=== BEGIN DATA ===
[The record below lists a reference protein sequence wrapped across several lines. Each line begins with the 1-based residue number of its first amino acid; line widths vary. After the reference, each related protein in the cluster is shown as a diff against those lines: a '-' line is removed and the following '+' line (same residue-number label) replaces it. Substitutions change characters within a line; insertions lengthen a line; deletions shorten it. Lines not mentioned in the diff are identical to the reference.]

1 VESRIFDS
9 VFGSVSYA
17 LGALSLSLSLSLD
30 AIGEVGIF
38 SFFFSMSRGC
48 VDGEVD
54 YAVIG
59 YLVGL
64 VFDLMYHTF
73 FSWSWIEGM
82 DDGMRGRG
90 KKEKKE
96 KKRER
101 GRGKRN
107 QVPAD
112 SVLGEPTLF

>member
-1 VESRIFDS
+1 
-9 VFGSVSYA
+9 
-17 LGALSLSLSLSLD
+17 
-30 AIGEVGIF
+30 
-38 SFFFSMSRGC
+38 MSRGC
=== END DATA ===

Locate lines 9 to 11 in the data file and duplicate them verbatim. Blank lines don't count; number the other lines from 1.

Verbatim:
59 YLVGL
64 VFDLMYHTF
73 FSWSWIEGM